Hawaii’s Retirement System — A Danger Demanding Sunshine
As a Matter of Fact: First in a series by actuary George Berish about Hawaii taxpayers' obligation for government workers' pensions.
Reading time: 4 minutes.
Would it surprise you to learn, that during the new millennium’s first decade, Hawaii’s lawmakers borrowed almost $9 billion from government workers in the taxpayers’ name?
That’s exactly what I discovered in the 85th Annual Actuarial Valuation Report (as of June 30, 2010) to the board of Hawaii’s Public Employees’ Retirement System (HERS). With little public notice, the actuary’s estimate of how much taxpayers owe government employees for their service and contributions to date went from nothing in 2000, to almost two rail system’s worth of future taxes in 2010. And the amount is only that little, if the HERS board earns 8 percent on the assets it holds. Otherwise, taxpayers owe much more.
So this series of articles was prepared to explain the HERS, and how the universally adopted “retirement system” design permitted “retirement systems” here and across the U.S., to accumulate so much debt, with so little public notice, taxpayer alarm, or lawmaker action.
First, Hawaii Revised Statues, Chapter 88(PL-88) adds retirement, disability, death and dependent benefits to the compensation of state and county workers that is materially different from all other kinds of compensation like pay, health insurance, and employer contributions to individual account type retirement plans (i.e., 401k type plan).
For all other types of compensation, the exact amount earned in a given year is known, and paid, in the year earned. However, for the PL-88 compensation earned each year i) the payment date is unknown, because there are many retirement age choices, ii) the type of payment is unknown, because earlier termination, disability or death replaces retirement, and iii) the exact amount is unknown, because it depends on the worker’s pay at retirement — not today’s pay — and whether it’s paid on account of retirement, termination, disability, death or to a dependent.
Accounting for all other types of compensation is straightforward, and final, in the year it is earned. But the uncertainty of PL-88 compensation’s amount requires its value to be estimated using “multiple contingent probabilities” and “financial discounting” over the future lifetime of workers and their dependents. That’s what an “Actuarial Valuation” does, and PL-88 requires one as of each June 30.
In a valuation, the actuary estimates today’s value of all future PL-88 compensation payments already owed to workers for service rendered, and contributions made, to date. The value is called the “Actuarial Accrued Liability” (AAL). More simply, it’s the value of compensation taxpayers already owe, but haven’t yet paid.
As shown in the graph, it was $9.7 Billion on June 30, 2000, and grew steadily to $18.5 Billion on June 30, 2010.
It’s a dangerously large liability, and doubly so, because governments use “cash accounting”, instead of “accrual accounting”. That means the AAL isn’t recorded on a government balance sheet as a liability, and that leaves the taxpayer money needed to pay the AAL tomorrow in the hands of politicians to spend on something else today. So, 85 years ago, Hawaii’s lawmakers created a “retirement system” as a separate arm of Hawaii’s government, and required politicians to “earmark” assets equal to the AAL, i.e. transfer assets equal to the HERS as it grew. And that removed them from the politicians’ spending pot as effectively as recording the AAL as a balance sheet liability.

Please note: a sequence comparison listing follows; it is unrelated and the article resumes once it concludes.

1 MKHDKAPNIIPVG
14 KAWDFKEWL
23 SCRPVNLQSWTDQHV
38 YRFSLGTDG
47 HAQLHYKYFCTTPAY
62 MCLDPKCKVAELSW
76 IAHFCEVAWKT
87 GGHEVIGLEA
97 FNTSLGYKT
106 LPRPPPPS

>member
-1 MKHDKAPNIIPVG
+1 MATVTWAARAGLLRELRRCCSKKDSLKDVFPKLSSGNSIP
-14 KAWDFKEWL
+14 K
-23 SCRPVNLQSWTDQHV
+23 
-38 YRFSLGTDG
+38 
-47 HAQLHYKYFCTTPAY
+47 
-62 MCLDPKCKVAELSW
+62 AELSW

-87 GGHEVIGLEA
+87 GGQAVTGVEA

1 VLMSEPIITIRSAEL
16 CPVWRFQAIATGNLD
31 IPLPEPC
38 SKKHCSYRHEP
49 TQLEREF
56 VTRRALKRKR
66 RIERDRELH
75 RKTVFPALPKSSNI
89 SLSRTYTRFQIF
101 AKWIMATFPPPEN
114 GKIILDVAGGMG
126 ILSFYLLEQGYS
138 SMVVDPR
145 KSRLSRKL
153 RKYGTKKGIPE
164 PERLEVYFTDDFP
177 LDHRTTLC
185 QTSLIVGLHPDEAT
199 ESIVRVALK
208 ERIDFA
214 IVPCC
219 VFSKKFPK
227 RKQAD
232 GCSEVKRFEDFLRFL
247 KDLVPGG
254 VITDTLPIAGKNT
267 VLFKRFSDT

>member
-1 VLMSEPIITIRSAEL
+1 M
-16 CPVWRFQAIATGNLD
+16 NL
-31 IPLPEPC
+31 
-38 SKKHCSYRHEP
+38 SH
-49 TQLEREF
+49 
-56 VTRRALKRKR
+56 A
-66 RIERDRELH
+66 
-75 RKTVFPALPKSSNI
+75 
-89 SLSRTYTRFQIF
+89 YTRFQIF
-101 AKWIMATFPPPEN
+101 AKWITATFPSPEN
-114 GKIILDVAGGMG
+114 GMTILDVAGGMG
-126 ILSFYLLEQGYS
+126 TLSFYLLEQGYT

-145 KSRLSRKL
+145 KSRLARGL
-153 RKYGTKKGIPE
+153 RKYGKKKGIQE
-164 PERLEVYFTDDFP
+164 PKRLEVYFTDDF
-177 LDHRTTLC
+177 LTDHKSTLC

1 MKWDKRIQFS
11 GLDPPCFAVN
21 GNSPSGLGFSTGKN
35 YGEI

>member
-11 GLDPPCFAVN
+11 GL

“Accepted Actuarial Funding Methods” are used to calculate the annual amount needed to get, and keep, earmarked assets equal to the AAL, and for its first 80 years PL-88 required a transfer calculated by an actuary using such method. So as of June 30, 2000, earmarked taxpayer assets equaled the taxpayer’s AAL, i.e. the AAL was “fully funded”. (False allegations of 90’s skimming will be addressed later.)
Had lawmakers left PL-88 unchanged, and the HERS board earned 8 percent on the assets it invests, earmarked assets and the AAL would still be approximately equal. But neither did. The HERS board averaged less than 5 percent for the 8 years ending June 30, 2008 (prior to Fannie Mae’s melt down), and less than 3 percent for the 10 years ending June 30, 2010. Lawmakers replaced annual transfers calculated by an actuarial funding method with a lower amount written into the law by “fiat”. So earmarked assets fell almost $9 Billion short of the taxpayer’s AAL, and a 100 percent funded AAL is now barely 50 percent funded.
Note: The graph’s “Theoretical Assets @ 8%” line estimates where assets would be if the board earned 8 percent. The remaining shortfall is due to the lower “fiat” funding (and normal slippage between estimating “assumptions” and subsequent reality).
Future articles will explain the above concepts in more detail. Then they will explore the defects in traditional retirement system design that permits creation of so much debt, so quickly, with so little public notice. And finally explain methods put forward for correcting those defects.
Definitions:If there are terms in this story you would like to better understand, please review our page offering definitions for retirement terms.
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